Extra credit: Hold your plank for as long as you can. (I hear the world record is somewhere around 1 hour and 20 minutes.)
Single Leg Plank
Same as the original, but on one leg (hence the clever name).
Hurts so good: Extend the arm on the opposite side of the raised leg.
Lying on your side with your feet together, place your forearm under your shoulder and raise your body up off the ground. Keep your legs straight and your pelvis tucked forward. Hold for 60 seconds, then repeat on alternate side.
The hidden bonus track with a special background vocals by John Mayer: Instead of holding, move hip up and down 30 times.
Lie on your back with your hands at your sides and your feet together (as far under your knees as you are able, while still keeping your heels on the ground). Raise your hips up, squeeze your glutes, and tilt your pelvis into your belly button. Hold for 30 seconds.
You brown-noser:Prop your feet on a stability ball and keep your legs straight. Hold yourself in a bridge position for as long as you are able.
6 Stretches for Runners (Don’t even think about skipping out on these!)
Contrary to popular belief, stretching is not one of those “hurts so good” activities. Stretching should only be good, period. If it hurts, you’re probably stretching too far.
Do these six stretches at the end of every workout (yes, every single one!). Stretches should be held for the duration of the stretch – don’t bounce. Every time you bounce during a stretch, a baby marmoset dies. (True story. I read it on the Internet somewhere.)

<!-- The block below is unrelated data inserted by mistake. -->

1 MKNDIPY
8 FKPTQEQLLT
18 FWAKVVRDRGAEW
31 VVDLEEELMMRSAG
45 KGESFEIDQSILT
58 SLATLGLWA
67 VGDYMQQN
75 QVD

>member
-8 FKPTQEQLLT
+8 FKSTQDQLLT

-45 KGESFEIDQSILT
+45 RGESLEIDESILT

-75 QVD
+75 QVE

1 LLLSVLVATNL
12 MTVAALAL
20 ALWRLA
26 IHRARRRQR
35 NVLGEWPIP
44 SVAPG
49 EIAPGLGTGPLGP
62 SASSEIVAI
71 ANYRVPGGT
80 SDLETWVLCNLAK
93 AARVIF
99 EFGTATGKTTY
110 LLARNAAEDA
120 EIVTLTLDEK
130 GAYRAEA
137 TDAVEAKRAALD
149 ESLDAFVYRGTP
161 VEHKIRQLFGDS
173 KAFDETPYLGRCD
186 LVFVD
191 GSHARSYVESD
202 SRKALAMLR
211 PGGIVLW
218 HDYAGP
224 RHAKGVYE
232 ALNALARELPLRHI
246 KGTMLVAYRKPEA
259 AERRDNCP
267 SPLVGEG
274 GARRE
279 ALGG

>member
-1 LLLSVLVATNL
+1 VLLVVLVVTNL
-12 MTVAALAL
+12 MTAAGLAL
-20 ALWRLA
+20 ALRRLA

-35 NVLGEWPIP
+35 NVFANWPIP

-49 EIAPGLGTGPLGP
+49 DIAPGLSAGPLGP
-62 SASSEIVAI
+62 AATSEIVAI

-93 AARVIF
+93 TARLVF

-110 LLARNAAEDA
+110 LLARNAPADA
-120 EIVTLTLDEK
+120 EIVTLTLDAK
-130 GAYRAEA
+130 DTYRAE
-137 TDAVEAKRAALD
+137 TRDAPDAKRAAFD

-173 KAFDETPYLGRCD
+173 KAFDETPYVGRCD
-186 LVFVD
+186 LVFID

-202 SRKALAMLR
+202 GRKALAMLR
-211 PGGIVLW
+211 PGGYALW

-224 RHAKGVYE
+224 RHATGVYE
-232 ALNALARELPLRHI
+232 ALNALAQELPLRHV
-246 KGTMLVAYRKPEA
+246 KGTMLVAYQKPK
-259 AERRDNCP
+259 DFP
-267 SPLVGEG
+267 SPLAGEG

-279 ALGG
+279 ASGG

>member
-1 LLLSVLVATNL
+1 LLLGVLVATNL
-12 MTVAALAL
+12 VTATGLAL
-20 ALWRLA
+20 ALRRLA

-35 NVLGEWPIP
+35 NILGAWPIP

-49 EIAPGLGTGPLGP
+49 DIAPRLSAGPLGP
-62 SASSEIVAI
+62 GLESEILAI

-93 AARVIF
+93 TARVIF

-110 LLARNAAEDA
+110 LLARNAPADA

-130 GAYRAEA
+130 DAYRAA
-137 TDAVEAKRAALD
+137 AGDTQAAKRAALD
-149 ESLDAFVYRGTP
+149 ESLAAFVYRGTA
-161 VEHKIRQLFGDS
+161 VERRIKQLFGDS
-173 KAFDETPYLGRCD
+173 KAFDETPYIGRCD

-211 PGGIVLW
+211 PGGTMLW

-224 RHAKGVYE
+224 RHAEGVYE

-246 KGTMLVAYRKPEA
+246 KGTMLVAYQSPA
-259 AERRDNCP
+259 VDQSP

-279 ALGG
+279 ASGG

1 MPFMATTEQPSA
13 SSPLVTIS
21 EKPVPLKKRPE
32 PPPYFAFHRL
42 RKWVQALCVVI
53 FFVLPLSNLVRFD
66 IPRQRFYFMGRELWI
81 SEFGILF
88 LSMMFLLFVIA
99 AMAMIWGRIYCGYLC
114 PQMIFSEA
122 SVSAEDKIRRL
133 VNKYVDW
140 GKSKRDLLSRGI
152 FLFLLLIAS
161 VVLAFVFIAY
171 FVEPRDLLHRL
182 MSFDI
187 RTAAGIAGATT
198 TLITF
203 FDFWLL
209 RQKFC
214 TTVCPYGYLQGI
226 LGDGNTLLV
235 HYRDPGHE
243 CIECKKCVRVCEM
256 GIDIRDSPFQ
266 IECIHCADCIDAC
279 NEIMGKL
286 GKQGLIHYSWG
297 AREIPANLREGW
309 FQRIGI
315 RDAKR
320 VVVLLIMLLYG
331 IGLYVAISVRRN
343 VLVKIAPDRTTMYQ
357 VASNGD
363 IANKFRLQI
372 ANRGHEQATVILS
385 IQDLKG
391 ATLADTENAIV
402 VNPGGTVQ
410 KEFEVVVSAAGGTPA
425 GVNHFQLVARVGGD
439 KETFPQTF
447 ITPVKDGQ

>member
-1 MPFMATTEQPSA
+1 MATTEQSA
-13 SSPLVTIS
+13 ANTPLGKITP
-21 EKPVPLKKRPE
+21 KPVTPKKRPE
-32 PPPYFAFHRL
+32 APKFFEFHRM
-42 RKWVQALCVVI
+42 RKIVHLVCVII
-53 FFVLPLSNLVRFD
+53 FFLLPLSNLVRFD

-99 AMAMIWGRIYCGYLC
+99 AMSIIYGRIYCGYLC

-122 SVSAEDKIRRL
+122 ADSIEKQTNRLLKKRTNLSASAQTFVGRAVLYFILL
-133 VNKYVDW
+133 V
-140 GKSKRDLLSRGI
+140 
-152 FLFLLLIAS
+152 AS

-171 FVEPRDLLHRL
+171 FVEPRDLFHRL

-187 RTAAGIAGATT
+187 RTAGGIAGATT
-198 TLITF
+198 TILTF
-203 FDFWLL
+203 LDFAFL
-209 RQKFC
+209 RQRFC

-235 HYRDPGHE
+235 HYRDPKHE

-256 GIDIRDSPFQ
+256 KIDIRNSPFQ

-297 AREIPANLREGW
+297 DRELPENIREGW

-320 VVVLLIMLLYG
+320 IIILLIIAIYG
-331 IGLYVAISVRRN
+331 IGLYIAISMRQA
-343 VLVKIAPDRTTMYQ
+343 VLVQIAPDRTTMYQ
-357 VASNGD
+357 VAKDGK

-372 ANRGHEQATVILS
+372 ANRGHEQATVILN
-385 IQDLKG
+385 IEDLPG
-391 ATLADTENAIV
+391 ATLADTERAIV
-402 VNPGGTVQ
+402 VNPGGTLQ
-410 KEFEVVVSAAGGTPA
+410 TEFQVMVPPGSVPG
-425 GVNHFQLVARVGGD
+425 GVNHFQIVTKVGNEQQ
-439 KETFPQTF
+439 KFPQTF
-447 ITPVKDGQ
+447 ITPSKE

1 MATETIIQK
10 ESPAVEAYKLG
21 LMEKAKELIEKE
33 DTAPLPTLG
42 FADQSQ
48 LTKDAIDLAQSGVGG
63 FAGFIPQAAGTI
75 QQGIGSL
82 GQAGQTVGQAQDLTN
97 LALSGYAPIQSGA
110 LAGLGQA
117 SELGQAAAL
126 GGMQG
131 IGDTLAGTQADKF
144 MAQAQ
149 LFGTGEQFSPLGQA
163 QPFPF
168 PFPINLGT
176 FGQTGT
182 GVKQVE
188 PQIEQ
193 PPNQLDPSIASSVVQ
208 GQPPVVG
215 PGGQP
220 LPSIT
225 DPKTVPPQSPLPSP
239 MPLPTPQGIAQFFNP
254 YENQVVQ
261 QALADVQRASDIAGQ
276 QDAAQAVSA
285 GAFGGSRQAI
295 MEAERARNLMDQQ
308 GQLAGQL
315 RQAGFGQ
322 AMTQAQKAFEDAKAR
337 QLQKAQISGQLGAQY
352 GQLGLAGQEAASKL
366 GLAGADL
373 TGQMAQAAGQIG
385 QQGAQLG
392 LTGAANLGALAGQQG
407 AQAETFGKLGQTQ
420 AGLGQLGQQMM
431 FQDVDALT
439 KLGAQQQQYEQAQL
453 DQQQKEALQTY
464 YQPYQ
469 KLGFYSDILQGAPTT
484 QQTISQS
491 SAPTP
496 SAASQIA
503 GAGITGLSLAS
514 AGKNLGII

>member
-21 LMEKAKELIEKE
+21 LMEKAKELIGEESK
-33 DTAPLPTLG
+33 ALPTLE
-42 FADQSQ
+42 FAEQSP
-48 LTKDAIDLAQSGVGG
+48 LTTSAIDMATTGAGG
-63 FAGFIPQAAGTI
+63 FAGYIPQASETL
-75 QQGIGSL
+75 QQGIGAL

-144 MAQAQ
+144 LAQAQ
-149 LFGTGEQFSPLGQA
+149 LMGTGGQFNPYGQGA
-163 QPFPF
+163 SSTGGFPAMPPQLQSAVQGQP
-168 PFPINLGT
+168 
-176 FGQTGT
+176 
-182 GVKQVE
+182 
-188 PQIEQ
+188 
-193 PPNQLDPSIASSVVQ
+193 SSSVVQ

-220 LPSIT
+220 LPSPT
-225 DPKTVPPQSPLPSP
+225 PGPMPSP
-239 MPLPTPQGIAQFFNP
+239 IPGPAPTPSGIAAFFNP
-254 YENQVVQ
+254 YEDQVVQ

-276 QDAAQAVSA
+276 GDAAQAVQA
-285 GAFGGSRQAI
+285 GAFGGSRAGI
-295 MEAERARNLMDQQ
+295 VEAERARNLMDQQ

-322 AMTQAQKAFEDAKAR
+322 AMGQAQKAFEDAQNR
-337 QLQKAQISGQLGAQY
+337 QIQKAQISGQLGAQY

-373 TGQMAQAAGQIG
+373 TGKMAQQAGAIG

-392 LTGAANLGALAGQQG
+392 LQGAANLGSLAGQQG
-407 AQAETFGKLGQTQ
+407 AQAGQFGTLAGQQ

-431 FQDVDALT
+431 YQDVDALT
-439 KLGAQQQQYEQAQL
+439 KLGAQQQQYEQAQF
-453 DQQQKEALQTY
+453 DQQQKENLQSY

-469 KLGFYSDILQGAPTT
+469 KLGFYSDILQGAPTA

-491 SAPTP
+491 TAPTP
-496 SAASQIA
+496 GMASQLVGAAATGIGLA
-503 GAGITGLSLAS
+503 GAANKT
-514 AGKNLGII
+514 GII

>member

Stand with one leg in front of the other. Keeping your back leg straight and both heels on the ground, gently push your hips forward until you feel a light stretch in the back leg. Hold for 30 seconds, then repeat on other leg.
Kneeling Hip Flexor Stretch
Kneel down on one knee. Slowly press your hips forward until you feel a light stretch in the front of your thigh. Hold for 30 seconds, then alternate legs If more stretch is needed, bend your back knee toward your rear end.
Lie on your back. Keeping your shoulders and pelvis on the ground, lift one leg until you feel a light stretch along the back of your thigh. Hold for 30 seconds, then alternate legs. If you cannot reach your leg, use a yoga strap (pictured above) to assist with the stretch.
Bend one knee. Cross the opposite foot over the bent knee. Clasping your hands behind your bottom leg, pull both legs back toward your chest until you feel a light stretch in your rear and hips. Hold for 30 seconds, then alternate legs.
Knee to Chest Stretch
Keeping your shoulders relaxed and your pelvis on the ground, clasp your hands around your knee and bend your knee into your chest until you feel a light stretch in your lower back. Hold for 30 seconds, then alternate legs.
Lie on your back with your arms extended and your shoulders on the ground. Twisting at the hips, cross one leg over the other until you feel a light stretch in your lower back, hip and thigh. Hold for 30 seconds, then alternate legs.